Next, analyze your user data as with any persona development project: Affinity Diagrams (clustering results), issues, opportunities, user flows, gaps, cultural artifacts, and more. 

An inclusive persona reflects your intent to represent. It highlights lived experiences and equity violations that impact a user’s behavior. In your inclusive personas, add these as identity markers. In the American Black housing lived experience, these factors may impact identity markers, motivations, and pain points:

  1. Redlining: Historically, these practices by banks and the federal government denied mortgages to Black people and other minorities. This practice limited where they could buy homes and led to disinvestment in predominantly Black neighborhoods.
  2. Discriminatory Lending Practices: Black homebuyers face higher mortgage interest rates and more stringent loan conditions than white homebuyers. That’s even when accounting for income and credit score differences.
  3. Racial Steering: Real estate agents steer Black homebuyers away from white neighborhoods and toward Black areas, perpetuating segregation.
  4. Devaluation of Black-Owned Homes: Black neighborhoods often see their homes appraised at lower values than similar homes in white neighborhoods, hindering Black homeowners’ ability to build wealth.
  5. Gentrification and Displacement: Property values and taxes rise as Black neighborhoods gentrify. This can force out long-term Black residents who can’t afford these increases.
  6. Limited Access to Quality Rentals: Black renters frequently face discrimination in the housing market. This leads to fewer high-quality rental options and stricter rental application processes.
  7. Predatory Subprime Mortgages: Risky subprime mortgages were given to Black homebuyers disproportionately. This led to higher foreclosure rates during the housing crisis.
  8. Disparities in Homeownership Rates: A notable gap exists in homeownership rates between Black and white families. This is due to ongoing historical and current discrimination.
  9. Segregation and Poor Housing Conditions: Persistent residential segregation leaves Black communities with fewer resources and more environmental hazards, resulting in worse housing conditions.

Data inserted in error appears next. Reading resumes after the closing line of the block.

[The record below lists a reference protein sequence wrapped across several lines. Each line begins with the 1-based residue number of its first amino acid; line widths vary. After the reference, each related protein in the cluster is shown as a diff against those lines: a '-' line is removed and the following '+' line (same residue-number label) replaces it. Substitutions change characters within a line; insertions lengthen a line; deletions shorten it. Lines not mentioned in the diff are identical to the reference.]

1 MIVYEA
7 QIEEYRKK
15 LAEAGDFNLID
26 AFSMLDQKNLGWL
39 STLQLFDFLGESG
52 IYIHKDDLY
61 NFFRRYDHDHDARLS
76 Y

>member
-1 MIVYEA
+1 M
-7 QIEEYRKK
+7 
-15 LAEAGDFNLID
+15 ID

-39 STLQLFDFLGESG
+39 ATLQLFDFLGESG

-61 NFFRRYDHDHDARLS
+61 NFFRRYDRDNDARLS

10. Affordable Housing Shortages: Black communities often lack affordable housing, leading to higher homelessness and housing instability.
  11. Impact on Wealth Accumulation: These challenges significantly hinder Black families’ ability to accumulate wealth through homeownership, continuing economic disparities.
Beyond addressing pain points to reducing harm potential

Another example: Inclusive personas reveal systemic issues such as racial bias and accessibility gaps. For instance, a banking app for a visually impaired persona would focus on voice navigation and screen reader support. While this can be seen as a pain point, understanding the harm potential is critical: lack of access to job applications or accessible PDFs online can mean missed employment opportunities, perpetuating the 70% unemployment rate among blind folks. 

Build for one- extend to many: Creating products and services using inclusive personas ensures genuine representation and accessibility for everyone, especially those historically underserved by design practices.By recognizing the intersectionality of user experiences, stakeholders can approach solutions that address unseen gaps. Addressing these gaps can have a knock-on effect on all users.

Challenges and Considerations: Incorporating lived experiences and identity markers into personas is not without challenges. It requires a commitment to ongoing research and engagement with the communities represented. Designers must avoid stereotypes and assumptions, engaging in a dialogue with users to understand their unique experiences.

Furthermore, a balance must be struck to ensure that these personas do not become tokenistic or reductive. Their goal is to amplify better decision-making for inclusivity

See: Avoiding tokenism in Inclusive Design

Bottom line: Inclusive Personas challenge us to broaden our perspectives. Integrating behavior with lived experience and identity markers in persona development is crucial for Inclusive Design. It starts with integrating behavior with the nuanced layers of identity and lived experience, focusing on those often marginalized in design narratives, such as the Black community and people with disabilities. This integrative approach considers cultural background, socio-economic status, ability, and behavior patterns. This combination provides a more holistic understanding of users, allowing for the design of inclusively human-centered solutions.

Go deeper: The power of questioning design defaults…